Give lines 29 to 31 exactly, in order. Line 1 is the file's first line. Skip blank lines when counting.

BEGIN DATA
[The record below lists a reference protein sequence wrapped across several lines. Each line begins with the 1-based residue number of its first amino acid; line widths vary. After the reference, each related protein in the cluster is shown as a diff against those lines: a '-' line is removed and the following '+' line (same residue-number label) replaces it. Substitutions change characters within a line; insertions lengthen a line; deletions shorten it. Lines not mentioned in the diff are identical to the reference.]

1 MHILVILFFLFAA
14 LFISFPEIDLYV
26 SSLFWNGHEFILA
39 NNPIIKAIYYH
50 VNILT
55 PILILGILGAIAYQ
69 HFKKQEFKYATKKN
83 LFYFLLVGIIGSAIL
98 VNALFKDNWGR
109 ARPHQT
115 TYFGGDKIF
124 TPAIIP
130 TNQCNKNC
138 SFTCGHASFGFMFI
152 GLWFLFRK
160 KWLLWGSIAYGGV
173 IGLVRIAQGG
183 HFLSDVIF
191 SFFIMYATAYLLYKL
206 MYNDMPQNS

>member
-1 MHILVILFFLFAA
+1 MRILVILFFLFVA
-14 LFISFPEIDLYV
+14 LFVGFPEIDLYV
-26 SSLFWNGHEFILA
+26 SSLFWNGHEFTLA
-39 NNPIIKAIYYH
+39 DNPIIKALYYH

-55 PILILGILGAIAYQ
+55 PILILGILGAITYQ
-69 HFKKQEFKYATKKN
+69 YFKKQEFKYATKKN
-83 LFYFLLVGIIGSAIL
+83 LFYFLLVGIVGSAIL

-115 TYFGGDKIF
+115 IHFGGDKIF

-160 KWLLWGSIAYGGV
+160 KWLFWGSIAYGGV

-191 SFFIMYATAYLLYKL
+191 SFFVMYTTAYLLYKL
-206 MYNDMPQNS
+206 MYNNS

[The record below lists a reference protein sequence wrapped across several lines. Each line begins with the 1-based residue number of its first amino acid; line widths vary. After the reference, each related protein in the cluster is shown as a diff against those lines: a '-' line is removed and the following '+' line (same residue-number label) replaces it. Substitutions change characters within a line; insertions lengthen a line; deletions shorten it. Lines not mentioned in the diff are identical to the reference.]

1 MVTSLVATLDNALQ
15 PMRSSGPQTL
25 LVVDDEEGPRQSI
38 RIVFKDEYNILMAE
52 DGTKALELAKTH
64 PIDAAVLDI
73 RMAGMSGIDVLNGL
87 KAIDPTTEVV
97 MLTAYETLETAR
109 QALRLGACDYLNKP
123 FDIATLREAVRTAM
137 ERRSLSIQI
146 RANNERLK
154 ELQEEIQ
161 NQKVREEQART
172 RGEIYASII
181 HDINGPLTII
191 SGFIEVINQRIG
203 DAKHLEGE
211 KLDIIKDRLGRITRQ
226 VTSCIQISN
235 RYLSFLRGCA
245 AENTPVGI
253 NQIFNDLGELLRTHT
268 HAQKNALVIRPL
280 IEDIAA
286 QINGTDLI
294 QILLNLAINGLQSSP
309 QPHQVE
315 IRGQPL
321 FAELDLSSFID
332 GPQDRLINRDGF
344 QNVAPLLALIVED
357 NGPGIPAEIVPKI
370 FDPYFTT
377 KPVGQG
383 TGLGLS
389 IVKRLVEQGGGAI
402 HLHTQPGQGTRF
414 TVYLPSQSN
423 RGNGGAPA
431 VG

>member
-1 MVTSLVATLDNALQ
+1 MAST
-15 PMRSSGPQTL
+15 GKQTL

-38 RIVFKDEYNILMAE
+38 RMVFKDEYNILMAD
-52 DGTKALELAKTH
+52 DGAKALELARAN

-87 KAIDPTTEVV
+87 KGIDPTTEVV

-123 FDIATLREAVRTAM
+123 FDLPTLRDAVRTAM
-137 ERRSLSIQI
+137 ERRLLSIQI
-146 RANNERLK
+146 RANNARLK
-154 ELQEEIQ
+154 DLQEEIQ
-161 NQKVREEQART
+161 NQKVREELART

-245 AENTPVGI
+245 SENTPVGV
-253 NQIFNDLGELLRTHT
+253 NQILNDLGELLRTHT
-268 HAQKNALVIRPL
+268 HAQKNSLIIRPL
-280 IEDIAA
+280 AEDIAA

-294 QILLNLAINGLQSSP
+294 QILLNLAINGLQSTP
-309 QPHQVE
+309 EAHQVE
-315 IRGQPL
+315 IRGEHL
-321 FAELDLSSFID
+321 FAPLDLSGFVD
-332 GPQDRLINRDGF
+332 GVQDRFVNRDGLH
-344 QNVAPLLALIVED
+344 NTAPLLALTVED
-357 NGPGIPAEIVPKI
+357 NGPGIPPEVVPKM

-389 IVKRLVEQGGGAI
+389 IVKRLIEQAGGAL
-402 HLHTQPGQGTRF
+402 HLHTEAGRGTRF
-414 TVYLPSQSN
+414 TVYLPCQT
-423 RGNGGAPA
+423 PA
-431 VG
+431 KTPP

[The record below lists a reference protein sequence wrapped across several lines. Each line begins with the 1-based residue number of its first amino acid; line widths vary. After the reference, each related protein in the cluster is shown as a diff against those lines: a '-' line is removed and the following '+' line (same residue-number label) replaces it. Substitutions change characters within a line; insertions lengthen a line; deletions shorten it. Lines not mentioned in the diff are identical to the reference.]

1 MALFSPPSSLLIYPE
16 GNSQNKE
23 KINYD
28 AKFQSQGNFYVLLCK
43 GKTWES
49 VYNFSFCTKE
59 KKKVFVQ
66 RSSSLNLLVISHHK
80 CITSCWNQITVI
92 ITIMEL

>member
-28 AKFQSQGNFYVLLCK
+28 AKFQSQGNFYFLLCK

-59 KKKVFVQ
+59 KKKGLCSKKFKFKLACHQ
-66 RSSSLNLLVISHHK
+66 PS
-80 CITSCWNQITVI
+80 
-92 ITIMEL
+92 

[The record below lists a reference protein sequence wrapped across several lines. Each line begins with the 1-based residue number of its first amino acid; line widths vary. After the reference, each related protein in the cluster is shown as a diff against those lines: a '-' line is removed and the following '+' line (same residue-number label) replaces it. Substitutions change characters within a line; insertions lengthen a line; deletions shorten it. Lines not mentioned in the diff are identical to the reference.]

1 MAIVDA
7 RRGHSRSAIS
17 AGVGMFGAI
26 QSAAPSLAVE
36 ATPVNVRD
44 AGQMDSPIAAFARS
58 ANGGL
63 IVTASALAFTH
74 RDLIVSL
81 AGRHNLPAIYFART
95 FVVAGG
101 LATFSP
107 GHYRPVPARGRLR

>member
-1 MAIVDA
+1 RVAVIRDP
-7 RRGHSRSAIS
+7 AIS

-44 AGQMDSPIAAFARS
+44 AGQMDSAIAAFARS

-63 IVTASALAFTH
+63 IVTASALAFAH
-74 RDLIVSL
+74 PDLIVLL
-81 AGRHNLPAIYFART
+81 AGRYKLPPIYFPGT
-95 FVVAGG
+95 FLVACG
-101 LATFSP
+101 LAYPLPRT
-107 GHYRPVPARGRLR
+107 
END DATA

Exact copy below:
-39 NNPIIKAIYYH
+39 DNPIIKALYYH

-55 PILILGILGAIAYQ